The car has a leather interior, and the white colour does make the car feel lighter and roomier than it probably is.
If you have ever seen a picture of a Tesla, you will be forgiven for thinking that I have taken picture inside the wrong car.
But as I said they have used Tesla’s open patents, and much of the same ideas about layout and infotainment, even the massive, big windscreen from the model X, except the interior feels really solid and proper in a way no Tesla Model X ever did.
I have been in brand new Toyota’s with more flimsy feeling interiors than this, and this is their first ever model from a start-up, impressive.
The materials in the cabin feel very good and solid most placed you touch, there are some plasticky surfaces, the cupholders and that area are lined in a textile material, not very expensive but it feels nice, and it stops things from making noise as it moves around, so that’s a great idea.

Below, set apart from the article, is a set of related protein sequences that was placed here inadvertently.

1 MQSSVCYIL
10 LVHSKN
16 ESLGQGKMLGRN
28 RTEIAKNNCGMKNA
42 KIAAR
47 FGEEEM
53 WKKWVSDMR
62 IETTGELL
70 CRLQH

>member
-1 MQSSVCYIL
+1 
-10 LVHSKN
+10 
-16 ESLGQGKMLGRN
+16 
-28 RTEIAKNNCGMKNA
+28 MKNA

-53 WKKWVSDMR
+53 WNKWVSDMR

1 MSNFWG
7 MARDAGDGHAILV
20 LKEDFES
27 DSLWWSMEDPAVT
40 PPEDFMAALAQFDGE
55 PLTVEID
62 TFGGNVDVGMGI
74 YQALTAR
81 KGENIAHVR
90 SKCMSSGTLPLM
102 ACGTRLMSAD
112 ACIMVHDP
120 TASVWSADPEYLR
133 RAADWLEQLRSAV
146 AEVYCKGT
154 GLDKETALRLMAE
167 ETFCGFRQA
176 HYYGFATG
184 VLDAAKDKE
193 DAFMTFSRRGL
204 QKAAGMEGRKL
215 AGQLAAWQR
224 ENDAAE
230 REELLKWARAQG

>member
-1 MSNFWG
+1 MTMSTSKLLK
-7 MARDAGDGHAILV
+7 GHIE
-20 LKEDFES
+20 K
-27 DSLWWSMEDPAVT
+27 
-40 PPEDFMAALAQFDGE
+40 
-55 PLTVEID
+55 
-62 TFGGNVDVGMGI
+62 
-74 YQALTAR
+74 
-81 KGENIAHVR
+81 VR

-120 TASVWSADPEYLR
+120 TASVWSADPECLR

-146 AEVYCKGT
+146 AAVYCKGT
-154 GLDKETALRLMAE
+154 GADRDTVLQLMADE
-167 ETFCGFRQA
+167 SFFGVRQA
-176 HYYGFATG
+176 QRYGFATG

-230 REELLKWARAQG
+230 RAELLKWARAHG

The screen behind the driver is clear and easy to use, the right part of it can be set up to change fan-speed and temperature and so on from the steering wheel, very handy.
The big screen, I think it’s around 15′, is a breeze to use and far easier than much of the European car industry manages to come up with, I and the car is set up to get over the air updates in around March here in Norway, so it will be interesting to see how it evolves.
The built-in voice assistant is useless, and quite bothersome as it pops up at every mention of XPeng, and quite loud too. The car in general does make its warning sounds heard, and they can be rather annoying it might be a possibility to lower their volume somewhere gut I didn’t check all the menus.
Like mentioned above the car is front wheel drive, its outputs 197hp and 300Nm of torque.
0-100km/h in 8,6 is a result of it being a bit sluggish of the line, but once moving it never really needs more power. The regeneration has several levels, but it comes in soft and well-judged. Long gone are the days where the regeneration came down like a hammer when you lifted off the go pedal.
Steering is relatively direct, the suspension is sporty but supple enough over bumps, so it makes a very pleasant ride over longer journeys.
It turns out the person who set up this chassis used to work for Porsche, and that sort of shows in how it handles, very little roll or movement, and it can be enjoyed on a twisty road.
The huge windscreen does suck some heat out of the cabin, so I had to run the climate control at much higher temps than usual, but it stays warm and comfy, so just a small observation.